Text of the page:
POP MUSIC REVIEW : ‘Summer Jam’ Can’t Beat Heat With a Mixed Lineup
At various junctures on Sunday during the “92.3 The Beat Summer Jam,” a capacity house at Irvine Meadows Amphitheatre was informed by hypesters from the sponsoring radio station, KKBT-FM, that it was witnessing either “the hottest,” “the phattest,” or “the baddest” concert of all time.
Taken literally, most of that hype was all too believable.
The day’s oppressive heat baked the life out of everybody for nine of the rap-funk-R&B; extravaganza’s nearly 13 hours, leaving the audience virtually inert to some of the day’s better performances. During the draining daylight hours, more people stood in line for lemonade than stood up to dance to such worthy acts as War and Tony Toni Tone.
As for being phat , which in hip-hop parlance means being both splendid and substantial, this bill was merely fat. Not even the most gluttonous music fan wants to see 24 acts in a day--especially with the many rap newcomers who may have scored radio hits but utterly lack the performing experience to go over on a major stage.
And R&B; singers who croon to recorded tracks--a staple of Sunday’s diet--should be told to head back to the dance clubs until they find the wherewithal for a proper show with actual musicians.
Was it really the baddest--as in worst--show of all time? If you take away the climate conditions, not really. Nobody was brilliant, but good moments came courtesy of the Isley Brothers, War, Tevin Campbell and Zapp on the R&B; side, and Heavy D, Public Enemy and Coolio among the rappers.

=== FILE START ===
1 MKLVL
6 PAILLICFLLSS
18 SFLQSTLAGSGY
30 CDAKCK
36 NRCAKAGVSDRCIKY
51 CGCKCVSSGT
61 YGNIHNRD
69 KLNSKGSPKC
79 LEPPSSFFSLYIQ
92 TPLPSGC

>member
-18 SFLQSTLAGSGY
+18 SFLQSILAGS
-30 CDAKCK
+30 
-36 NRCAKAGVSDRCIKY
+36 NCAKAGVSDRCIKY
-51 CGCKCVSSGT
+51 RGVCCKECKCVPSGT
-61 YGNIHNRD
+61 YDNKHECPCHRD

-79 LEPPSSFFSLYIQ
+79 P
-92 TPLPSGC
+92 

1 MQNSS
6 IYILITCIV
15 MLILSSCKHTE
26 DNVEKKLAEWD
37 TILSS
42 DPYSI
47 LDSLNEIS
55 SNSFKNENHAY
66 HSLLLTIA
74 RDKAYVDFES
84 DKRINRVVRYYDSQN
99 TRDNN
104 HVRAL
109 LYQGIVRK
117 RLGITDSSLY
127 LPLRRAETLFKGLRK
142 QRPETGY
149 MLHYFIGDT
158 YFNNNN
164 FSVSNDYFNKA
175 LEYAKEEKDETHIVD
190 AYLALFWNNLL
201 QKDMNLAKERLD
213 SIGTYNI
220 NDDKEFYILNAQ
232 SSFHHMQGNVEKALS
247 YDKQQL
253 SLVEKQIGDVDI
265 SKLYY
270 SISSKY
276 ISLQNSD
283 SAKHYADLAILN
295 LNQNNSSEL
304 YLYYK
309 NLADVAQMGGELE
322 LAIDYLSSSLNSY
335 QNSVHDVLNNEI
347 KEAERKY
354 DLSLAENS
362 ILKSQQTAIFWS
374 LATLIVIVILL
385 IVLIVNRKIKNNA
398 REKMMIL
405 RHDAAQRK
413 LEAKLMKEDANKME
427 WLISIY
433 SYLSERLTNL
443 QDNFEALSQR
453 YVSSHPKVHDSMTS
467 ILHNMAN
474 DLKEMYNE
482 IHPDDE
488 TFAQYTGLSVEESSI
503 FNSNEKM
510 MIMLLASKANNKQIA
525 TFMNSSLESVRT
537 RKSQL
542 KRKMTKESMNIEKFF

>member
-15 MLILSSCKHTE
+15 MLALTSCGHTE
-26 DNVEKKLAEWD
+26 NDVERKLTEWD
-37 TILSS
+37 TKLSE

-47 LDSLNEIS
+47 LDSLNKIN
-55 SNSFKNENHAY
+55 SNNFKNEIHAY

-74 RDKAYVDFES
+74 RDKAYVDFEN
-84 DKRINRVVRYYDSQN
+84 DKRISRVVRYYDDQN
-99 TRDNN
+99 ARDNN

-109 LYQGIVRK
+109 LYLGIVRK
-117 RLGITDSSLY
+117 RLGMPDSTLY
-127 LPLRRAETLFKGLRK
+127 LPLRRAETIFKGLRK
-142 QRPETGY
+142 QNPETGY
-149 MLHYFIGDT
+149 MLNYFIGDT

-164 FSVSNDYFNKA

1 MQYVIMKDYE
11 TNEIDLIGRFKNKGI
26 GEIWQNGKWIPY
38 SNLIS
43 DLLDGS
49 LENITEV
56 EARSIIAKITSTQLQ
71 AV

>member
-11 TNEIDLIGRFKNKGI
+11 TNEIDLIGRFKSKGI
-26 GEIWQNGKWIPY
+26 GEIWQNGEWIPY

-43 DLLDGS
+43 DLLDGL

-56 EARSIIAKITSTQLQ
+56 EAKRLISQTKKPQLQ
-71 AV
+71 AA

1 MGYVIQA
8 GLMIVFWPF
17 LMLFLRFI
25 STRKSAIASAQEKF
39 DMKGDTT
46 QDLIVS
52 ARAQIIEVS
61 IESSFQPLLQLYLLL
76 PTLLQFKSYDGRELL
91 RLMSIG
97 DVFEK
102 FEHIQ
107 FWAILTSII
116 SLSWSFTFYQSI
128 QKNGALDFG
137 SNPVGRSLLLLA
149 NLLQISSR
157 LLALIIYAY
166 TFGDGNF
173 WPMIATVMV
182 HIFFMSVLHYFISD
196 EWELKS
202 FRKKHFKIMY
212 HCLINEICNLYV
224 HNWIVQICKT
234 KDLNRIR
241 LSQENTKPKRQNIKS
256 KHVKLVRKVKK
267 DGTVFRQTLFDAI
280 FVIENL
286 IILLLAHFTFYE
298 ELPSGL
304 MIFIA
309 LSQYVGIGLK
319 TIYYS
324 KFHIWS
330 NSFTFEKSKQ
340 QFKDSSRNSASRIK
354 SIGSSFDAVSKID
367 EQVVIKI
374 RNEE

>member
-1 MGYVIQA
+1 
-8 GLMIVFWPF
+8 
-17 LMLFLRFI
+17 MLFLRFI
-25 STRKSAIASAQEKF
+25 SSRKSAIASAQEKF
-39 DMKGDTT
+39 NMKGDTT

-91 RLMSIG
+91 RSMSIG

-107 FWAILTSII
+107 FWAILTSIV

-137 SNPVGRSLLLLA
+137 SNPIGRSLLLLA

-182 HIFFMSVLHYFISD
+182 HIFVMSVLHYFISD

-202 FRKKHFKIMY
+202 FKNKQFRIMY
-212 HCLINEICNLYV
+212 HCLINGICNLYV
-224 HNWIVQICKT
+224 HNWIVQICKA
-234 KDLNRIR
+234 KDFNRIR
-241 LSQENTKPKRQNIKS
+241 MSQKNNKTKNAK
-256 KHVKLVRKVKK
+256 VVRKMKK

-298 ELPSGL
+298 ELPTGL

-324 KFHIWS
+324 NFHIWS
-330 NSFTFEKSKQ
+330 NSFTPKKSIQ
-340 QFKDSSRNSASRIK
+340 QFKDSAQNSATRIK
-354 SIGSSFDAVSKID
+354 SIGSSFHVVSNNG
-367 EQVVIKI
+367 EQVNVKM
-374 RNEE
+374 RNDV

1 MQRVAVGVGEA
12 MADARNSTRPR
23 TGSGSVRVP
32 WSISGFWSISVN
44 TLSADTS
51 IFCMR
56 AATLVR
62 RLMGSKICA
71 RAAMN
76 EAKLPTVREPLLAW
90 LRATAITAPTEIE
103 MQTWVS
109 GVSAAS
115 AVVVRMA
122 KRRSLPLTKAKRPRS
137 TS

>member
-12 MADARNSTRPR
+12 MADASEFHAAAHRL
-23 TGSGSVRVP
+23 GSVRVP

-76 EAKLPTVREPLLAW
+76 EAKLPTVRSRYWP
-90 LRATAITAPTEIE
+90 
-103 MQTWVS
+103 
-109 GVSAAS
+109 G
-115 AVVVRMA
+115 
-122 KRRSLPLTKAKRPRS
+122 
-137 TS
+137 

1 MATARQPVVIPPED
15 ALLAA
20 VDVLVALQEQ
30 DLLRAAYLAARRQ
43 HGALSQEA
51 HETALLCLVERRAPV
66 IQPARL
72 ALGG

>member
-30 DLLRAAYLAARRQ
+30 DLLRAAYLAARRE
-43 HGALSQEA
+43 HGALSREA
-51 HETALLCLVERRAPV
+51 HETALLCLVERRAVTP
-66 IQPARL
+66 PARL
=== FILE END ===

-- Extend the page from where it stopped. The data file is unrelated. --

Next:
Headliner Eazy-E was as bad as bad can be, though--according to Webster’s definition, not Michael Jackson’s. The usual case against gangsta rappers such as the Compton-based co-founder of N.W.A. is that they glorify violence and have brutish attitudes toward women. Never mind content, though. Eazy-E’s half hour was so plodding and ill-conceived that content hardly mattered.
One moment made it almost worthwhile: When Eazy-E’s main sidekick commanded the women in the house to bluntly declare their lust for the rapper, the silence spoke volumes. So did the parade of people who immediately headed for the exits, joining the exodus already well in progress. The place was nearly full when Eazy-E’s set began; it was virtually empty when he finished.
Some critics of Public Enemy’s new album have suggested that the much-praised band may be over the hill, but the group’s rappers Chuck D. and Flavor Flav seemed bent on establishing that they still have their youthful vigor. The two scampered through an almost frolicsome set that was high on energy if low on the politicized agitation that made Public Enemy famous. Newcomer Coolio gave the day’s best rap performance, combining near-chaotic energy and humor with substantial raps that imagined fleeting escapes from the traumas of ghetto life.
Of the real-time R&B; bands, the promising young Oakland group Tony Toni Tone suffered the worst from the heat, wilting when the fans were unable to dance to the Sly-inspired music. Older and steadier, War was able to withstand the weather and the crowd’s torpor and turn in a solid set of Latinized funk. The always-entertaining Zapp triumphed after nightfall, generating heat that, finally, was merely figurative.